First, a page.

some last minute research but better late than never…
Its amazing where research into a subject may take you and the fascinating sidelines, distractions and personalities that may brighten your journey (while at the same time tempting you away from your eventual goal). The Story of Bideford Black Project has been no exception. Nearly every encounter has been a wonderful gateway to another story, an intriguing aspect of local history or contemporary politics, or simply a charming addition to the vast array of personal accounts and memories we have collected along the way – testament to the rich diversity and interconnectness of our world. Unfortunately not every detail can be preserved or represented, and the difficult process of filtering out the superfluous and endearing from the essential elements of the research, and of deciding what we want to, and can, say within the always-limited resources of time, space and money that are available have to be made.
BB trolley painting courtesy St Helen’s Primary School, Abbotsham
One such lead took me to meet local industrial archaeologist and Bideford railway enthusiast Felton Vowler. Felton has been interested in gathering information and artifacts about North Devon’s industrial past since the 1970’s and remembers visiting the ‘Paint Mines’ and gingerly entering the disused mineshaft at Chapel Park a few years after its closure in 1969. Felton’s main interest had been in the railway systems associated with the mining industry, an interest that continues today with his dedicated work as secretary of the Bideford Heritage Railway[i] at Bideford and Instow Stations on the Tarka Trail. When he was younger Felton had been an outdoor activities instructor and keen caver and climber. He and a friend had gone into the mine but quickly left after deeming it far too unsafe. He remembers seeing two of the old mining trolleys and lengths of railway track but sadly was unable to retrieve them. They must still be sitting there today!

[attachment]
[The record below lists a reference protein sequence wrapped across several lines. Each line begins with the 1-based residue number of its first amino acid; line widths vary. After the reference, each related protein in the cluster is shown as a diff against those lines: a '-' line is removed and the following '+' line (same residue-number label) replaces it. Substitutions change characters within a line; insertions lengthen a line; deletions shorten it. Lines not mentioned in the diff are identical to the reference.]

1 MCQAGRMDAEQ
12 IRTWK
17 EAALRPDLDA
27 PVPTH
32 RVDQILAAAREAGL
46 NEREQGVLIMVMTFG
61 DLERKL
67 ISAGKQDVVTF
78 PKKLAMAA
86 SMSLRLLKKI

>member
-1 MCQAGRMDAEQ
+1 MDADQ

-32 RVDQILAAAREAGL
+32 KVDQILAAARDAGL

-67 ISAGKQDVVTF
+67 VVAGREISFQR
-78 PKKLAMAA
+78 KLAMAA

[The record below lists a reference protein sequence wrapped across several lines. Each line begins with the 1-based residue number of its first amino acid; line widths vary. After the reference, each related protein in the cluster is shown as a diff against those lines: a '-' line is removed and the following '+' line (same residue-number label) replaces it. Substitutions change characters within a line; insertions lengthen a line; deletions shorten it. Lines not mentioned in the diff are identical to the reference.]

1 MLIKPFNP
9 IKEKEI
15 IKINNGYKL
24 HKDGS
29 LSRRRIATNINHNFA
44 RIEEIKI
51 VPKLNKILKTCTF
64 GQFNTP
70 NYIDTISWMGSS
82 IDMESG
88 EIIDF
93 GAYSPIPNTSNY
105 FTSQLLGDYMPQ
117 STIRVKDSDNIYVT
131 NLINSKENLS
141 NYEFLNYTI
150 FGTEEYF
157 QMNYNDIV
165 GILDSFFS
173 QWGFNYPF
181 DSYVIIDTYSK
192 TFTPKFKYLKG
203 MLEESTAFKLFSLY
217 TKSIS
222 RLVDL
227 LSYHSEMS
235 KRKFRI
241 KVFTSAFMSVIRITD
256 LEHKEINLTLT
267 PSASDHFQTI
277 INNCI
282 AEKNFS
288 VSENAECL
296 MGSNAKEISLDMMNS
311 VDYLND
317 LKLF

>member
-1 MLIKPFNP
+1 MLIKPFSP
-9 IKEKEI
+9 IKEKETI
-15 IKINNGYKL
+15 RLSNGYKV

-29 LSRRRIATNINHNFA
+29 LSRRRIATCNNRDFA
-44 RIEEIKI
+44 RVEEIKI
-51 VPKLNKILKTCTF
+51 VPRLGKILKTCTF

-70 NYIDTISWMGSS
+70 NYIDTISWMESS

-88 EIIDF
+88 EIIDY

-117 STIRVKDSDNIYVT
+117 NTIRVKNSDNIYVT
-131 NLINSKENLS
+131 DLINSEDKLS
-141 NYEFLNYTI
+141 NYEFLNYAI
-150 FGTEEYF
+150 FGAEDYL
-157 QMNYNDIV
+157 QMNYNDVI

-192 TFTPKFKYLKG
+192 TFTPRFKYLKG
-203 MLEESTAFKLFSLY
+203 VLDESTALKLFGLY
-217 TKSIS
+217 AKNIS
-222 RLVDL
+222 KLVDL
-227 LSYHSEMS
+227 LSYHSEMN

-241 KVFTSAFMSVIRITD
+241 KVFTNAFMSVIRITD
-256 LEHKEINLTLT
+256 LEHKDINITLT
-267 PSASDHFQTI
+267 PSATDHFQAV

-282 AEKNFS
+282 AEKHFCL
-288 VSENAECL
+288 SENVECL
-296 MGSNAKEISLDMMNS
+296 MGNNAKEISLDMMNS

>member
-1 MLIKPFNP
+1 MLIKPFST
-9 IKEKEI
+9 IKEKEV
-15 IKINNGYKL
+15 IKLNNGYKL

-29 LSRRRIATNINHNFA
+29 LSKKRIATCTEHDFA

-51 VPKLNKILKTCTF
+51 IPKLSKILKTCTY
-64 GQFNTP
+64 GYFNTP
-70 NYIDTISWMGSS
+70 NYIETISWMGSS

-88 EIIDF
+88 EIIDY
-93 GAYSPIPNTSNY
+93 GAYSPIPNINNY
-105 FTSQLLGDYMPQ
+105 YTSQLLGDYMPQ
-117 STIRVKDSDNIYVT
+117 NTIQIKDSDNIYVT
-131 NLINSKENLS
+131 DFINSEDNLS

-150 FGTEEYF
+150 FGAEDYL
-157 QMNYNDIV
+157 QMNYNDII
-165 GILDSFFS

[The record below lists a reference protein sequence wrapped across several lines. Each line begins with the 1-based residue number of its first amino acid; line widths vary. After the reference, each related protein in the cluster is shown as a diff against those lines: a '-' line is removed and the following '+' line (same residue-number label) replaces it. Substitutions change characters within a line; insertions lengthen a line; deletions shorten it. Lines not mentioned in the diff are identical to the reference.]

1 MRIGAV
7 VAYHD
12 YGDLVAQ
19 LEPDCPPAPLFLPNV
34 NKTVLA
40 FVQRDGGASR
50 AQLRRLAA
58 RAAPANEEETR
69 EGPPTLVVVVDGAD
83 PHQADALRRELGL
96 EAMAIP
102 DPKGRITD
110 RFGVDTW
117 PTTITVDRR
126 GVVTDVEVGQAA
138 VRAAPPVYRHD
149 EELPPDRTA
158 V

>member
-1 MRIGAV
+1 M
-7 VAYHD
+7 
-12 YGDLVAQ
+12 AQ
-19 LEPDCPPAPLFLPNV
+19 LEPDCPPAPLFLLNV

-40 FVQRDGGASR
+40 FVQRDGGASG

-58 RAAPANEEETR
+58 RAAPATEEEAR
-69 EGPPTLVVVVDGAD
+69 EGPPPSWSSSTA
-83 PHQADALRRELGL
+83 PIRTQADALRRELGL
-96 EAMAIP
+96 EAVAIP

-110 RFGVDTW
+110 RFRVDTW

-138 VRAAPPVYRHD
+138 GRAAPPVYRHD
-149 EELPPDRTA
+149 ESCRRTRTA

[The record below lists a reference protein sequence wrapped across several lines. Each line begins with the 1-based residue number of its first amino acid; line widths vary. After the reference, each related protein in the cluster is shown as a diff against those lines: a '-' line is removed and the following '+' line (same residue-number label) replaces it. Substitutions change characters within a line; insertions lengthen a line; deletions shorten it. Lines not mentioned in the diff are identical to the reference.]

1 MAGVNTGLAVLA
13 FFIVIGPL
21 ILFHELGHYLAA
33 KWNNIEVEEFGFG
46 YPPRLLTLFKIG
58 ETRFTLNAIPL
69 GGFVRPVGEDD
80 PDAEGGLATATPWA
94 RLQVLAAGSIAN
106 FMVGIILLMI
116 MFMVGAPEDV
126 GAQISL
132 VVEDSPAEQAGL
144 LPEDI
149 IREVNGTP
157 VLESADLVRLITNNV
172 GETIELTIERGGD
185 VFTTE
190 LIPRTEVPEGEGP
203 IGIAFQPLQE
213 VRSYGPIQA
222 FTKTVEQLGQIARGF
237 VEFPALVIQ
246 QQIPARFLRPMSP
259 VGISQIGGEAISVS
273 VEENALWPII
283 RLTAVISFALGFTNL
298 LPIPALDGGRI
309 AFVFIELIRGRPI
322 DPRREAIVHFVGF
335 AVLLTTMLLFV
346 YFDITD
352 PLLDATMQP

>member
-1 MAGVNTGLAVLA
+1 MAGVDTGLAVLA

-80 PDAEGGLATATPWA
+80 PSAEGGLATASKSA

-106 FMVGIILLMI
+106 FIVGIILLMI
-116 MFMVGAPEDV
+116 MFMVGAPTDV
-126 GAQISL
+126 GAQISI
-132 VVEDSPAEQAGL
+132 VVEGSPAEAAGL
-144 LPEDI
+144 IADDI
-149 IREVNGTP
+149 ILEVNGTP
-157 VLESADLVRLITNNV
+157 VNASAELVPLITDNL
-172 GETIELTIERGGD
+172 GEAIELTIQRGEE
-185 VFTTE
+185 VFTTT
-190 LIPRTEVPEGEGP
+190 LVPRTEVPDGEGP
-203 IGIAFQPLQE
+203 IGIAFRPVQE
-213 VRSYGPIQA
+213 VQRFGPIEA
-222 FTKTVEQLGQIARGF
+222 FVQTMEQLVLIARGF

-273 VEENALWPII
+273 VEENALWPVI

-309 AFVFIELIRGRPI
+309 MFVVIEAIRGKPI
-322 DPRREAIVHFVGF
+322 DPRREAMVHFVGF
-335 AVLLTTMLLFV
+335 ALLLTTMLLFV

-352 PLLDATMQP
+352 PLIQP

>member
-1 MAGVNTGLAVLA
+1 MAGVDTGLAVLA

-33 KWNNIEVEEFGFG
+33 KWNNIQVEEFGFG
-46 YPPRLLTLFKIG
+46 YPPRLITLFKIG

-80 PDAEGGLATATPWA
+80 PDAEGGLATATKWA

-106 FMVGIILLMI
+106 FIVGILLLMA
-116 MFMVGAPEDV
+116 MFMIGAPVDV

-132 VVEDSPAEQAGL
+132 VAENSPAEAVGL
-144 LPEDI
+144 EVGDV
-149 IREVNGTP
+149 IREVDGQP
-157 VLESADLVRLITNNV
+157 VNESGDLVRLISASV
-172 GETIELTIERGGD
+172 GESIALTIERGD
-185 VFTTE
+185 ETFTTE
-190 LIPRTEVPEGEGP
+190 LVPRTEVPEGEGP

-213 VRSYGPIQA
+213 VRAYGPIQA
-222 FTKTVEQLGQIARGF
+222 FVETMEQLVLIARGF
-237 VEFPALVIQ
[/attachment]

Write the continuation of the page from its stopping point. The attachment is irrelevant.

OLD KING COAL... and a Paint Mine too! Parts 1,2,3 an article by Felton Vowler for the Atlantic Coast Express Magazine issues 58, 59 and 60, 2004 (click image to enlarge)
On the same visit Felton also spotted an old haulage sign at the entrance to the mine. The sign instructed operators of the bell code used in the mines. For the sake of posterity Mr Vowler acquired the sign and took it home for safekeeping. On meeting with him earlier in the year the whereabouts of the sign had unfortunately become a bit of a mystery! In the mean time Felton also vaguely remembered seeing a large enamel BIDDIBLACK sign at the Milky Way Adventure Park[ii] near Clovelly when the LynBarn Railway was there. Both the Milky Way and present Lynton Railway[iii] at Woody Bay had no recollection of the sign BUT Dave Tooke from Lynton Railway did have the Bideford Black Pigments Ltd haulage sign that Felton had lent to him some years earlier! On visiting the Woody Bay site to collect the sign for the project I was treated to a lovely ride on the railway along with a chance to look at the lovingly restored steam engines kept there.
BB Haulage Sign (paper on hardboard), courtesy F Vowler (photo Dave Tooke, Lynton Railway)
With the new display in its final stages of design and manufacture the project is still open to any information and artifacts you may have and may wish to contribute to make it the best representation and reflection of this fascinating and vital industry to Bideford’s rich and evolving history. It is hoped that the display will inspire further interest in the subject and provoke more fond memories, and has thus been designed to allow for further contributions as they arise. We continue to look forward to hearing from you. So, many thanks to all those who have generously contributed so freely along the trail and here’s to fascinating sidelines and distractions, and to the wonder, inquisitiveness and camaraderie of human nature and to the richness and abundance of the world on which our livelihood depends!
A lovely day with LynBarn Railway, Woody Bay Station (p ward 2013)